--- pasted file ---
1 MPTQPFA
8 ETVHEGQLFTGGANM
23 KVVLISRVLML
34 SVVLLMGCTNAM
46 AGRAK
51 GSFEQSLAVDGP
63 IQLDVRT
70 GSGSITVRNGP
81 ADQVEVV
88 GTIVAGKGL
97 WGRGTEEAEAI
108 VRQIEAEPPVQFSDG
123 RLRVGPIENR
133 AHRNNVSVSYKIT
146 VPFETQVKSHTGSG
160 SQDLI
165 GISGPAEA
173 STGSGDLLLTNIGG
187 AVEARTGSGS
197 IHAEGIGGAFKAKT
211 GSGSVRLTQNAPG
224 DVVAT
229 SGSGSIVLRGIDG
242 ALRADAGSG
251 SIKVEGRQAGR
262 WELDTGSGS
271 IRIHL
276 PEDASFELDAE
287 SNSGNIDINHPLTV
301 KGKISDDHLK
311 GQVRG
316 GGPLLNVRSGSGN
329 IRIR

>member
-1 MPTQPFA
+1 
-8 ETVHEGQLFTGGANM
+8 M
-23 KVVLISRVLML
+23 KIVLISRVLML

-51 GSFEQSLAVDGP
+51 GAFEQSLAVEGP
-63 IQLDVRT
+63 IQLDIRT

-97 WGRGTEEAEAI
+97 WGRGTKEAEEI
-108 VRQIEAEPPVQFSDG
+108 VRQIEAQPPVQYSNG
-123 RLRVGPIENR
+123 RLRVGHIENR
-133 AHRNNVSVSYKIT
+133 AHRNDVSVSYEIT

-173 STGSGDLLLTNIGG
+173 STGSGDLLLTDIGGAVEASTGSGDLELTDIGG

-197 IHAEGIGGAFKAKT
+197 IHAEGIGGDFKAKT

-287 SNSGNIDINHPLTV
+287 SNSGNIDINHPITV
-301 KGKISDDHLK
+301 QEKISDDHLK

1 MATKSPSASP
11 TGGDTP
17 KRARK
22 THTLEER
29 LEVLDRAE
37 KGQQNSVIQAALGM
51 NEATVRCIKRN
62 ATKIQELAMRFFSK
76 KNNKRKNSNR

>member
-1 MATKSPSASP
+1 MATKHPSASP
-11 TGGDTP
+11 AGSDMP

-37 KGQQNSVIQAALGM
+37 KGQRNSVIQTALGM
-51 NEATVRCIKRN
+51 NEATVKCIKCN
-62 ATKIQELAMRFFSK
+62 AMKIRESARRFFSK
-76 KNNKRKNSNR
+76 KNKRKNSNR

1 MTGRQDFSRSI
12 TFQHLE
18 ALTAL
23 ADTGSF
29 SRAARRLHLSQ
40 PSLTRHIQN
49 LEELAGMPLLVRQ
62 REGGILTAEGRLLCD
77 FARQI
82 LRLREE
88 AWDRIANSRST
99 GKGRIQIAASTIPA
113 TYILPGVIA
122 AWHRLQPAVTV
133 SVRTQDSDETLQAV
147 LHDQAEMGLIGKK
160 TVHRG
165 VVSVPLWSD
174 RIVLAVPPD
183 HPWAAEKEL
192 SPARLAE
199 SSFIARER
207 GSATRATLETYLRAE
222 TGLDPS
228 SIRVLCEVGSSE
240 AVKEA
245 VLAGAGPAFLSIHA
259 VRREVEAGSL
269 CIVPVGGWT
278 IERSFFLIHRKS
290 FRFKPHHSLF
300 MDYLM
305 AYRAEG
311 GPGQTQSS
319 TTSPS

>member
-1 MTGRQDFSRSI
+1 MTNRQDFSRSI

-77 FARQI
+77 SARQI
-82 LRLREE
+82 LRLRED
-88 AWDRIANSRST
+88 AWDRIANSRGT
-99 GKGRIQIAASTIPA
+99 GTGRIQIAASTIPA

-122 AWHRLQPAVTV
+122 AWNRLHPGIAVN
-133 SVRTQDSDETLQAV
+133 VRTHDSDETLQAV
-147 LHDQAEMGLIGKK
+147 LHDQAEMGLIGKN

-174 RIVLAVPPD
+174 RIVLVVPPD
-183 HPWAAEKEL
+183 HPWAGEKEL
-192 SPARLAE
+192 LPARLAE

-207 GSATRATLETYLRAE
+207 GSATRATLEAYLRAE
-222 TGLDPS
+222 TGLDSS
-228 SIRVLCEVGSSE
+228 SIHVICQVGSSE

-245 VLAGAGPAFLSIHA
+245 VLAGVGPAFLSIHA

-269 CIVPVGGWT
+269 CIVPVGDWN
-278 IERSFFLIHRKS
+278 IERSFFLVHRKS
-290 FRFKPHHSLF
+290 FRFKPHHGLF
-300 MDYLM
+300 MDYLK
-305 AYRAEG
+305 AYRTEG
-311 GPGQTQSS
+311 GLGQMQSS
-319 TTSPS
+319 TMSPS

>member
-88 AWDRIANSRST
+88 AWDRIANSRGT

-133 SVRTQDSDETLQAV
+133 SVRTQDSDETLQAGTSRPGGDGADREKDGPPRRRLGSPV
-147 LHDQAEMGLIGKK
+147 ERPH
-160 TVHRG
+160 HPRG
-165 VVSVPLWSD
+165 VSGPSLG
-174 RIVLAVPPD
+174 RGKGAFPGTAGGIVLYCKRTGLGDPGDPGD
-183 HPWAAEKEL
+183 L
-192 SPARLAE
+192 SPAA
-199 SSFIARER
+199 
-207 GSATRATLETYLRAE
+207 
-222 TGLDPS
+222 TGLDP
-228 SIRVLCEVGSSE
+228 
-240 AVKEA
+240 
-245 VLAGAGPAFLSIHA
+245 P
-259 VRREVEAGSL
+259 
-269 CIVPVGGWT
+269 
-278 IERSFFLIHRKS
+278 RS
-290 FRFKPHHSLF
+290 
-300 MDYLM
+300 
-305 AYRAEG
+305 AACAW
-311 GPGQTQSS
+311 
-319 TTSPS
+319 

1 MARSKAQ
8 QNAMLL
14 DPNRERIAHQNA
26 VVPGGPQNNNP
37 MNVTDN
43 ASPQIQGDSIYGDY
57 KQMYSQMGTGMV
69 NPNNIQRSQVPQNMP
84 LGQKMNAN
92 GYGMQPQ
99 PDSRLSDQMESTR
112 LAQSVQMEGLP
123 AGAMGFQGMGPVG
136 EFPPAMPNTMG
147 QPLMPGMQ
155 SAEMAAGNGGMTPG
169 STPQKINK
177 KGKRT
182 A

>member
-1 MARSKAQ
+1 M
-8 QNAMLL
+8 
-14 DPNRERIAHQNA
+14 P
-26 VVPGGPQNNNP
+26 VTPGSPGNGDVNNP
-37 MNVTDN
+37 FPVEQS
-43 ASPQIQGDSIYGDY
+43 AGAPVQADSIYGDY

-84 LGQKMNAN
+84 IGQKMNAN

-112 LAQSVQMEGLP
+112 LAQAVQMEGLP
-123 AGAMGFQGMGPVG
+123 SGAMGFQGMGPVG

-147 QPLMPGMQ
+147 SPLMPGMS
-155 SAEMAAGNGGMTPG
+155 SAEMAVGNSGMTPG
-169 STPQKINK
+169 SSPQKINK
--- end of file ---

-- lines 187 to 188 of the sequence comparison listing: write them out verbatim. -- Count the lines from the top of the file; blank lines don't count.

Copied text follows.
+228 
-240 AVKEA